In this article, Jonathan Jansen describes his experiences as a Black dean in the formerly all-White University of Pretoria in South Africa. The article shows how race, gender, history, and institutional culture constitute emotional terrain in which decanal leadership plays itself out in the volatile postapartheid era. In the context of South Africa's negotiated transition to majority rule, Black leadership in this still dominant White institution means balancing tensions of affirmation and inclusion, retention and restitution, caring and correction, accommodation and assertion, and racial reconciliation and social justice. In telling his story, Jansen takes on, among other concerns, the ethnocentric character of Western research on leadership, the paucity of critical literature on the deanship and the general lack of studies on educational leadership in postconflict societies.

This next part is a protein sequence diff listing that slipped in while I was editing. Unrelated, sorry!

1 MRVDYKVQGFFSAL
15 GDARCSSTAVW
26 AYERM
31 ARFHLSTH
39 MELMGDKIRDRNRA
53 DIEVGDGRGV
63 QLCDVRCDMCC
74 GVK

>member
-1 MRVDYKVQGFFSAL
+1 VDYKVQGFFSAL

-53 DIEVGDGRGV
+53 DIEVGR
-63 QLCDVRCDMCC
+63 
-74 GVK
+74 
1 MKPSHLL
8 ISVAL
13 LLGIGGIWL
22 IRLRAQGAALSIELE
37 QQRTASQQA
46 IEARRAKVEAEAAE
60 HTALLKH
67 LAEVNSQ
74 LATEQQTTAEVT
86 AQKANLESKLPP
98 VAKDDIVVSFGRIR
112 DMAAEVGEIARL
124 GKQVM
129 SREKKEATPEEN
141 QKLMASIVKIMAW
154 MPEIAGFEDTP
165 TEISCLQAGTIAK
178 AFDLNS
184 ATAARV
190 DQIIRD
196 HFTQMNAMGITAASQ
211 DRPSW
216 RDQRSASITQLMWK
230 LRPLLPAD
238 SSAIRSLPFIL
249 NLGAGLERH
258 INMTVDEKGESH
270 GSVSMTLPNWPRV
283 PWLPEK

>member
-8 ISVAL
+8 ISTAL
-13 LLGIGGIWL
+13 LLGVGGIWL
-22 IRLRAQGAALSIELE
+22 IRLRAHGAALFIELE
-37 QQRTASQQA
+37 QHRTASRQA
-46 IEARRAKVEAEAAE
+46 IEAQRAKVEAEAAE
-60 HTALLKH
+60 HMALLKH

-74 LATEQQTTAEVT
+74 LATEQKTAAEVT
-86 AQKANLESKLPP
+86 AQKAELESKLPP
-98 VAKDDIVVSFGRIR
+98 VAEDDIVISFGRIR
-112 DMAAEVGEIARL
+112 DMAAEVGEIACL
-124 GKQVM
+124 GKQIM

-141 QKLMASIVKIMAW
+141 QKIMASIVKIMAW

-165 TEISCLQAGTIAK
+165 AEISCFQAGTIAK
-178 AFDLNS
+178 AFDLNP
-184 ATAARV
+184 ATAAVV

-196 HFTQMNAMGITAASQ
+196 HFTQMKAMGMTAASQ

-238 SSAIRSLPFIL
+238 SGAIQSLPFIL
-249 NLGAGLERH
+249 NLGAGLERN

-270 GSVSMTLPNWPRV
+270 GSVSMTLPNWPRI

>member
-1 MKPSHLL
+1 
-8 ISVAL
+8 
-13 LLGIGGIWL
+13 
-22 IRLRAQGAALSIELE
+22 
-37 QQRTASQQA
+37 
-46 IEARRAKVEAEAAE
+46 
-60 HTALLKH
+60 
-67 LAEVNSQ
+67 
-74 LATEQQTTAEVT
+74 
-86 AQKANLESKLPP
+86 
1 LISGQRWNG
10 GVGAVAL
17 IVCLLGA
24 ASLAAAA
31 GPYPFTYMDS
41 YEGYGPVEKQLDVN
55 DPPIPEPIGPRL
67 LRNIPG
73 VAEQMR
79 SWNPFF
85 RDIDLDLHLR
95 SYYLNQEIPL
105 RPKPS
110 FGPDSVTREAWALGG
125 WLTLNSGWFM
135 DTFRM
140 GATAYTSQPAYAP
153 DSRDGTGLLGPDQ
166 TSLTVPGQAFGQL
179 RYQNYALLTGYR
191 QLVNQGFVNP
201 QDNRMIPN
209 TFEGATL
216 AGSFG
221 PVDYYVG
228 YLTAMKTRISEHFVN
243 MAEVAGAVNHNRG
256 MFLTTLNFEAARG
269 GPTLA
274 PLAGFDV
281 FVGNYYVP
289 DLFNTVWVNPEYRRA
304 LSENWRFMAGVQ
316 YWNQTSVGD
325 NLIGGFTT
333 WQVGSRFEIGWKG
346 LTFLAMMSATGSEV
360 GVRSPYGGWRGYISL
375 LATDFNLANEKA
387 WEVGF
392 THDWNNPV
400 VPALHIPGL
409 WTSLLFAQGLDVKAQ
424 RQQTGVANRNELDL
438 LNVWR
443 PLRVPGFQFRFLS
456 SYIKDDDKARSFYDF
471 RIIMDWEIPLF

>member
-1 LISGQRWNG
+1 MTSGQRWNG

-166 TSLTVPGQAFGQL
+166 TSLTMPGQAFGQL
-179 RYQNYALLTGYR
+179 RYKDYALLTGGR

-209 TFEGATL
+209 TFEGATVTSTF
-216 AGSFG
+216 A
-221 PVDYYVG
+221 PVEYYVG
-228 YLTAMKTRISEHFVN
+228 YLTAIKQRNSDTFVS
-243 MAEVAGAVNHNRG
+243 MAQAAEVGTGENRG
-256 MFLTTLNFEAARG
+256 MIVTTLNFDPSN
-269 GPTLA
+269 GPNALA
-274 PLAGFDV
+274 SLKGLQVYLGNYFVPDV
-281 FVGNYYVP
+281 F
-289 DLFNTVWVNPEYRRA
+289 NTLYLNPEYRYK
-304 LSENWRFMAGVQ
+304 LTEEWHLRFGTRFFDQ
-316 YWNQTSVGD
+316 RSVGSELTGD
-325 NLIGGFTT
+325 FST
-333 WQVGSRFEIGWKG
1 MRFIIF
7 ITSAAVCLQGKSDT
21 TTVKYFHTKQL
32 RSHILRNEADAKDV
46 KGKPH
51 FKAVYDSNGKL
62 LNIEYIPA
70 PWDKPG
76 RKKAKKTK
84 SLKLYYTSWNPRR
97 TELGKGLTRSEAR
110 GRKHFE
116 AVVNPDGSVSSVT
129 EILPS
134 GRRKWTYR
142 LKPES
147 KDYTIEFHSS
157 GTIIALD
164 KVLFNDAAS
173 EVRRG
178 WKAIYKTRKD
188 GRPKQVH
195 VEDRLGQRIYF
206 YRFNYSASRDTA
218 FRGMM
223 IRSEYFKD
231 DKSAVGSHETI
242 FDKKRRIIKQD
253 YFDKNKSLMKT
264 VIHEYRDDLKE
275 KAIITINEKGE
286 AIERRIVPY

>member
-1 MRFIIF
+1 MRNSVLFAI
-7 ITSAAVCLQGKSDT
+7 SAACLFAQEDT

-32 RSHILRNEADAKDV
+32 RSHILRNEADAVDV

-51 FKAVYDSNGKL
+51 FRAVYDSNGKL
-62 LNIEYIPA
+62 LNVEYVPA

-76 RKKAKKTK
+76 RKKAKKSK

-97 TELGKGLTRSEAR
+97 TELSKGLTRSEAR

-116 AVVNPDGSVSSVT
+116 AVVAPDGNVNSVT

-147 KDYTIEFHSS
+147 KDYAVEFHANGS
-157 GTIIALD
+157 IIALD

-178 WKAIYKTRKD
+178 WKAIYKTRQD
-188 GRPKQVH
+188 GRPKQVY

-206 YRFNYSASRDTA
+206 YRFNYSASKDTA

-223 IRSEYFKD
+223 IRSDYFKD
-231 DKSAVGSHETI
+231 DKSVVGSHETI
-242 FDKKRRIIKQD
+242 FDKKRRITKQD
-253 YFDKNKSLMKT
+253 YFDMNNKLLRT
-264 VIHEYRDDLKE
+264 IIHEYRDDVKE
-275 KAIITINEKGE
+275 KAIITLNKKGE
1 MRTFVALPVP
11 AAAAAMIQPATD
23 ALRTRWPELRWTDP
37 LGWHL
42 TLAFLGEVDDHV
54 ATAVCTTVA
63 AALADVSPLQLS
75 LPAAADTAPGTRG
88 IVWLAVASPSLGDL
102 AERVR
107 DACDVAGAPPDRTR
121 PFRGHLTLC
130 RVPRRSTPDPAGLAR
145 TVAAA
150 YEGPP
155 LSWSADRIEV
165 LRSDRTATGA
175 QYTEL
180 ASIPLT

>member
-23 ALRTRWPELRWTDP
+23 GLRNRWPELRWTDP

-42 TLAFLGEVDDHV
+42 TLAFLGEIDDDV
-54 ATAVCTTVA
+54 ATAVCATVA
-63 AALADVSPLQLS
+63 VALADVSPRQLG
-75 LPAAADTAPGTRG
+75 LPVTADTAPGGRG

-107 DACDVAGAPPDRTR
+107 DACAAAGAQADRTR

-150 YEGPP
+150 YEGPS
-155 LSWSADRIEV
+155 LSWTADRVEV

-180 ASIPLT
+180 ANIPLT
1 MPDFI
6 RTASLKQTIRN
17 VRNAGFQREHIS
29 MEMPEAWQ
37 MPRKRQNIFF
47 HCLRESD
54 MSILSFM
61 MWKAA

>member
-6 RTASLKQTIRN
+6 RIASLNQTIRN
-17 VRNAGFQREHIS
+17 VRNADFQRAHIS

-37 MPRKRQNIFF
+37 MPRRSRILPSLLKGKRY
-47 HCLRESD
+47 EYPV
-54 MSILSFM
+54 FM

|Title of Paper:||Black dean: race, reconciliation, and the emotions of deanship|
|Publisher:||Harvard Education Publishing Group|
|Document Type:||Journal Article|
|Subject Area:||Institutional Management|
|Keywords:||South Africa, Post Apartheid, Deans, Leadership, Race, Racial Integration, Institutional Culture, Transformation|
|Additional information:||Harvard Educational Review|
|Date Added:||25 January 2007|